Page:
I know I can't seem to stop talking about it, but it's not just me. The new Apple iPad seems to be the story du jour in the tech world at the moment. Small wonder as opening day sales alone topped 300,000.
Now the latest tidbit of news information surrounding the current "it-gadget," is that it doesn't like the sun. iPad users all over the country have been reporting that when exposed to sunlight for an hour or so, iPads go into a kind of self-induced sleep mode, flashing a message that says "iPad needs to cool down before you can use it. " Users have generally reported this happening after a half an hour to an hour in the sun. However, some iPads are apparently more sun-sensitive than others, going into the same mode after only ten minutes in the sun.
It would seem that in our current ozone-depleted age, the iPad, like it's user, would do best to avoid the sun. So why exactly do Apple's new tablet computers fall victim to this strange cyber-sunstroke? In truth most computers and tech devices are susceptible to heat. During my days as an in-house writer for a dot.com I can remember the mainframe room being something like a walk in refrigerator filled with hard drives and processors.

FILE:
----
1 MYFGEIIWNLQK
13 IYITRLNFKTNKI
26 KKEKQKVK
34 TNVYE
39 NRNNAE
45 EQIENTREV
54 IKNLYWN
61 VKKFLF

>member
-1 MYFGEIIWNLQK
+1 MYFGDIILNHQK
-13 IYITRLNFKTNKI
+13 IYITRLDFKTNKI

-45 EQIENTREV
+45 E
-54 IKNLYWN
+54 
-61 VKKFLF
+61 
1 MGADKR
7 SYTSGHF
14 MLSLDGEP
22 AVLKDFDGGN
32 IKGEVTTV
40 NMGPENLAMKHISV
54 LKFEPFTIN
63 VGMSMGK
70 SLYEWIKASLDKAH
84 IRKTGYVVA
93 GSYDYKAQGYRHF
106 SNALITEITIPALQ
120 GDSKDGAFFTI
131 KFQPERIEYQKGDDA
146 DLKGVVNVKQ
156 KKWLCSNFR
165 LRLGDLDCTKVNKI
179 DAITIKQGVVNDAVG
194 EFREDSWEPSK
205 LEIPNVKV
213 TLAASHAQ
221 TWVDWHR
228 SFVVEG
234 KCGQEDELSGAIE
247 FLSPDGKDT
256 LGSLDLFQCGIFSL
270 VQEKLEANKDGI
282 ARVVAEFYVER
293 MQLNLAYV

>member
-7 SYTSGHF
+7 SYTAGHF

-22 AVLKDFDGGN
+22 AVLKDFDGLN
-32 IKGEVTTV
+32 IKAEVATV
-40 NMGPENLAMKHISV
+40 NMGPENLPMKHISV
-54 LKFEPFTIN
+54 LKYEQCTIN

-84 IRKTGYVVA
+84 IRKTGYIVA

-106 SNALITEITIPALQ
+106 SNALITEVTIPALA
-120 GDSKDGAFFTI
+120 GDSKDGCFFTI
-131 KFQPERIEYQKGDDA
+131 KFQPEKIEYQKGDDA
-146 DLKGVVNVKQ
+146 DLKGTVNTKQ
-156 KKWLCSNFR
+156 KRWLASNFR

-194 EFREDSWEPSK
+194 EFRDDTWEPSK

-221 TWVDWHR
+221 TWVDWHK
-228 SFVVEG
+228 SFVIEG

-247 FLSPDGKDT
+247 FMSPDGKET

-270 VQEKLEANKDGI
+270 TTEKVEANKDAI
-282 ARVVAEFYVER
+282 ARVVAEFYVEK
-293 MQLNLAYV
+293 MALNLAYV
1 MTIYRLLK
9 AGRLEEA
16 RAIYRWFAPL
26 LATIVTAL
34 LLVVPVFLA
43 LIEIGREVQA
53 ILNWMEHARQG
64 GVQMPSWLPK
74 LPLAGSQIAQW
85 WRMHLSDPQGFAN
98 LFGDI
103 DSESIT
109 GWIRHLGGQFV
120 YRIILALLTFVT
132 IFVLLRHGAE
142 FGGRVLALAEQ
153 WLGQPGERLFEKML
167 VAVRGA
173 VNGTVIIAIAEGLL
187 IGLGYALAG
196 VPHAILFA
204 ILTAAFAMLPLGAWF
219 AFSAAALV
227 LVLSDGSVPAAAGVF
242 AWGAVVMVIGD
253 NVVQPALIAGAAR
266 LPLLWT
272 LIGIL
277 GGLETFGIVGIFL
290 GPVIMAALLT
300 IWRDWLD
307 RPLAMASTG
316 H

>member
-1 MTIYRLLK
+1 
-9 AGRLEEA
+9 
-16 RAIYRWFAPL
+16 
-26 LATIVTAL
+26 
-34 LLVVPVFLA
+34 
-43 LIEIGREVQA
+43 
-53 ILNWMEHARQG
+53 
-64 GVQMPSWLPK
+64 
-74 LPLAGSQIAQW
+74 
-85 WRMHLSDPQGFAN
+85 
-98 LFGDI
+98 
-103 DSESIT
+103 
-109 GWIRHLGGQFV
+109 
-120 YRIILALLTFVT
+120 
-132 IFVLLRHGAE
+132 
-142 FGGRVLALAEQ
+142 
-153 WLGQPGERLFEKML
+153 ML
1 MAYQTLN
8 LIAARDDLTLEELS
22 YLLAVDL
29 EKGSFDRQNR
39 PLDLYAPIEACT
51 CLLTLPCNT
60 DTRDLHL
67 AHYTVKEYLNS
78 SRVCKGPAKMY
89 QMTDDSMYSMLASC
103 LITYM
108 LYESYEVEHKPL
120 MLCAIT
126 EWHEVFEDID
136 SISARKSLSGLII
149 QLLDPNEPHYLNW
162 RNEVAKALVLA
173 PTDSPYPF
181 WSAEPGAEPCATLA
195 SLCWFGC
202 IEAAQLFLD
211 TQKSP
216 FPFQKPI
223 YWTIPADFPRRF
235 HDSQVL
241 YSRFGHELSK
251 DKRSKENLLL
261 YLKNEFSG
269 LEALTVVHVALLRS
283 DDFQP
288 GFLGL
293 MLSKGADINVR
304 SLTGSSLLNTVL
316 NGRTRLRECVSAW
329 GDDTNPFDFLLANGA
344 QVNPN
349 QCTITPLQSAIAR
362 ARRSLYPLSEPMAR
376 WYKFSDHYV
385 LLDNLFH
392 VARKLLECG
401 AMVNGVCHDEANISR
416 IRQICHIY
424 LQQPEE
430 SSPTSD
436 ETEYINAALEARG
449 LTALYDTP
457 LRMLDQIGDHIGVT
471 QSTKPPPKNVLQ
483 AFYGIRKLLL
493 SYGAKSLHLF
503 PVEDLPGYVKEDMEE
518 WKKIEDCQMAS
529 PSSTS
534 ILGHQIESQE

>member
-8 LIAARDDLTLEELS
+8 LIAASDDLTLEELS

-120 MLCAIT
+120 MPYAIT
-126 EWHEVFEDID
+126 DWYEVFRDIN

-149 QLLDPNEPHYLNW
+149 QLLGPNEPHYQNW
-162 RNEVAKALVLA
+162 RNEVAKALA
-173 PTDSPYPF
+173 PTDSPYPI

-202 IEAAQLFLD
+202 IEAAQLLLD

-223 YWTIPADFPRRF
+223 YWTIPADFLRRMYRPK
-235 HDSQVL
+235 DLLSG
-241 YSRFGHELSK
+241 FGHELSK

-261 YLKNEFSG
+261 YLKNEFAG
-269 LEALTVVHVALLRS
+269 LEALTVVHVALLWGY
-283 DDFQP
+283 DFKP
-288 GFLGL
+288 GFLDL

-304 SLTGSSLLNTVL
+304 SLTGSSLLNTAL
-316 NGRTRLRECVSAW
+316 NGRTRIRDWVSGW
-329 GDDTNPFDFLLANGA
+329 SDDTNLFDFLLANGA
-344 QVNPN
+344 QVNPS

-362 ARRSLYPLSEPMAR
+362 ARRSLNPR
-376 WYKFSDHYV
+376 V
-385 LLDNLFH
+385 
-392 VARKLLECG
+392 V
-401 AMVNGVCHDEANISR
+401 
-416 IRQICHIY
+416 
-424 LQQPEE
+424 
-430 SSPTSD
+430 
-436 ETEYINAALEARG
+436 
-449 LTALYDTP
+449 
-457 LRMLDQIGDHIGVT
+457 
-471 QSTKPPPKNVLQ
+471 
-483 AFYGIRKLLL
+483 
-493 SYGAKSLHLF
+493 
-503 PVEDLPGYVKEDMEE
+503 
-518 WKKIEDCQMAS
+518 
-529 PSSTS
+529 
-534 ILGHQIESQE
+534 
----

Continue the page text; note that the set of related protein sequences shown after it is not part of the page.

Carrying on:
Portable tech gadgets are no different. Like star athletes, heat and overuse will leave them feeling a little depleted. The iPad apparently has the same suggested operating temperatures as the iPhone (between 32 and 95 degrees Fahrenheit). However just as a Sumo wrestler is perhaps more likely to become over-heated than a jockey, the iPads size apparently makes it more sun-sensitive than it's smaller cousin.
The good news is that there is a simple remedy. Just as an overheated or over-exerted athlete can drink water and apply an icepack, the iPad can be cooled back into optimal performance by enjoying some time in the shade, or as one New York City user found, the fridge.
So until someone develops sunscreen for portable computers (sure you laugh now, but wait!) it looks like it's best to limit your iPad's exposure to the sun. For iPads, much like humans, sun exposure would appear to be unhealthy after more than an hour.